The internal cylinder is preferably arranged eccentrically relative to the external cylinder, it thereby being accomplished that a very tight coil results the dimensions of which are determined by the narrowest place of the intermediate space between the two cylinders.

The ejection of the wire coil normally is effected in that the internal cylinder is rotated in countersense so that the coil supporting itself on the internal diameter of the external surface is screwed out of the intermediate space. Since the wind-up head is to be used for wires of a wide variety of types, however, it may happen for instance with such wires which are plastically easily deformable and have no sufficient rigidity that the wire stays on the internal cylinder. For aiding the ejection process, therefore in the free cross-section between the external surface of the internal cylinder and the internal surface of the external cylinder an additional ejector may be arranged. Said ejector may comprise an annulus filling the free cross-section between the two cylinders, said annulus being shiftable relative to the cylinders in axial direction.

The wind-up head may be movable in transverse direction of the wires to be received and shiftable in axial direction so that the relatively heavy bales need not be shifted during unwiring. For locating the wires, the wind-up head may be combined with an automatically operating wire detector which interrupts the transverse shifting as soon as it is located above the wire and which initiates the winding up operation.

The invention is illustrated by way of example in the drawings and described hereinafter in detail in referring to the drawings. Therein:

FIG. 1 is an elevational view of the wind-up head in direction of its work end,

FIG. 2 is a sectional view taken along line II--II of FIG. 1.

FIG. 3 is an elevational view of the front portion of the wind-up head in a perspective illustration,

FIG. 4 is a development of the internal cylinder, and

FIG. 5 is a development of the external cylinder.

As illustrated in the drawings, the wind-up head 1 substantially comprises a tubular internal cylinder 2, an external cylinder 3 surrounding same at a distance, as well as an electric transmission motor 4 for driving the internal cylinder 2.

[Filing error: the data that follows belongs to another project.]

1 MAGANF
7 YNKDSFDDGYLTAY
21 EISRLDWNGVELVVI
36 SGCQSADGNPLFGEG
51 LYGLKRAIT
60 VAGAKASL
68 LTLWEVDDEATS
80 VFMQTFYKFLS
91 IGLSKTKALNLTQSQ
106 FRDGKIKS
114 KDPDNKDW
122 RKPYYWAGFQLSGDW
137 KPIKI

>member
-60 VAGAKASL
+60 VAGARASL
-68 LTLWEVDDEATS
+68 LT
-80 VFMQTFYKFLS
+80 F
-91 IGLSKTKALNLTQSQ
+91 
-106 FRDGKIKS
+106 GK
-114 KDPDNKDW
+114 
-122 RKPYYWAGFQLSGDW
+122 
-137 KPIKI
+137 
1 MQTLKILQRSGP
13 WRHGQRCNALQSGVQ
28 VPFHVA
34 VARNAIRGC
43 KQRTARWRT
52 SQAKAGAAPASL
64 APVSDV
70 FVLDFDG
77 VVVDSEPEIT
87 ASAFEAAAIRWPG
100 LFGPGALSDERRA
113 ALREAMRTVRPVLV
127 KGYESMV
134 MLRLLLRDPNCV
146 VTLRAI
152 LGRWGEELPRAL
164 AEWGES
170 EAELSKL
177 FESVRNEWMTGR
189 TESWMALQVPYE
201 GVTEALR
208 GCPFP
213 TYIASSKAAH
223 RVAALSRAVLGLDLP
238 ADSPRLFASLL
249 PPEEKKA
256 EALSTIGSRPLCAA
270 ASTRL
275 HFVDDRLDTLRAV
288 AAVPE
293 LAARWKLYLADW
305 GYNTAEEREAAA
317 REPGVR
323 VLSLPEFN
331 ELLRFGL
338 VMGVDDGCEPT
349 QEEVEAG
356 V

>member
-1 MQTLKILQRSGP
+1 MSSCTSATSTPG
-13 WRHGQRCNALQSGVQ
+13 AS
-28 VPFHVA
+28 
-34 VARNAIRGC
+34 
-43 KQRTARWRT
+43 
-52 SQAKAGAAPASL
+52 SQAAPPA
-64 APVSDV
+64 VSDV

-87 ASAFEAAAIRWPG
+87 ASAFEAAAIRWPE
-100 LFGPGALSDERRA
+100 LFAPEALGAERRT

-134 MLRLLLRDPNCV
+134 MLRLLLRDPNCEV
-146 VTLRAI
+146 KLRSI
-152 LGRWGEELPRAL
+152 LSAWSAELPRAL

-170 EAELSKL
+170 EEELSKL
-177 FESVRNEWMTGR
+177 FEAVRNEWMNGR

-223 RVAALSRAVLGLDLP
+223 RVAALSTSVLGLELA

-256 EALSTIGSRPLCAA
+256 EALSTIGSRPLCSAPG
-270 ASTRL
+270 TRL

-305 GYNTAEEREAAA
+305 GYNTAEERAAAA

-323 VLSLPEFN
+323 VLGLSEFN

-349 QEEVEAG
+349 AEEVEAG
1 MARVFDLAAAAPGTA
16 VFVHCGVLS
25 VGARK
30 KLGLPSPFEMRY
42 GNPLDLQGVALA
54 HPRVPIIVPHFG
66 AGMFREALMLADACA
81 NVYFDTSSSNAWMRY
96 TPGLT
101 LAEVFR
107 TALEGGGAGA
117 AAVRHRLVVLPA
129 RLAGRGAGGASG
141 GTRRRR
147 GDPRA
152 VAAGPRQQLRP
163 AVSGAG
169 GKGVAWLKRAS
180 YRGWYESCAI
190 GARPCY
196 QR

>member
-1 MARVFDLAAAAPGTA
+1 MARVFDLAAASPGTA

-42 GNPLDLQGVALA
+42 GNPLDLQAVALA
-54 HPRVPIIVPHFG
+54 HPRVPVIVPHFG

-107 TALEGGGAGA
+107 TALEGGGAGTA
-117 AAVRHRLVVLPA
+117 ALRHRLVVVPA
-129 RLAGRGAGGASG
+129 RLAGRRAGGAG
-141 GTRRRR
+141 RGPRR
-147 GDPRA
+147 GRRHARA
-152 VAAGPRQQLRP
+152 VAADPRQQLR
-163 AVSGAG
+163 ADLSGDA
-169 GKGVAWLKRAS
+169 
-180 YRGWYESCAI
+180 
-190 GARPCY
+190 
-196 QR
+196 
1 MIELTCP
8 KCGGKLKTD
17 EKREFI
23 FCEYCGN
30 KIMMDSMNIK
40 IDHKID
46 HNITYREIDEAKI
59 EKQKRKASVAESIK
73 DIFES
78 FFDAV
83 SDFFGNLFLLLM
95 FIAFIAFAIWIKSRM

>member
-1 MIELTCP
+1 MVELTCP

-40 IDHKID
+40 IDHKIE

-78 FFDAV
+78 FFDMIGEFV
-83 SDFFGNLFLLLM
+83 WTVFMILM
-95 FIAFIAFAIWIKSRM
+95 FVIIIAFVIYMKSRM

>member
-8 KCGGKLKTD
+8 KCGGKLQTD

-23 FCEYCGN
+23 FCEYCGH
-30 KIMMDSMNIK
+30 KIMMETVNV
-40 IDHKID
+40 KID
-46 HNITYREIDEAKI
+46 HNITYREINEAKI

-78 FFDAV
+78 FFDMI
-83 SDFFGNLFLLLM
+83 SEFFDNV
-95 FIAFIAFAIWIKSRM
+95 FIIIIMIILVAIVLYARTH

The tubular internal cylinder 2 is provided with two helical continuous slits formed into the cylinder wall and starting from its work end 5, said slits being arranged offset relative to one another by 180.

As will be noted from the development of the internal cylinder 2 illustrated in FIG. 4, the slits 6 and 7 are arranged inclined by about 30 to 40 relative to the cylinder axis and are provided at the face end 5 with unilateral enlargements 8. The enlargements 8 of the slits are formed at the blunt slit surface which oppose the points 9 provided at the facial work end 5 and extend to the point of the adjacent slit. At the face end 5 of the internal cylinder, the slits consequently extend through an arc of approximately 180, so that the face end is merely defined by the two points 9.

The portion of the internal cylinder 2 opposite to the work end 5 is defined as a push-on sleeve 10 which positively mechanically extends over the drive shaft 11 of the motor 4. In direction of rotation, the sleeve 10 is caused to concurrently move by a spring 13 located on the motor shaft 11 and engaging in a groove 12, and in axial direction, the sleeve is retained by a screw 14 screwed into the face of the shaft 11, the head 15 of said screw engaging an internal shoulder 16 of the internal bore of the cylinder 2.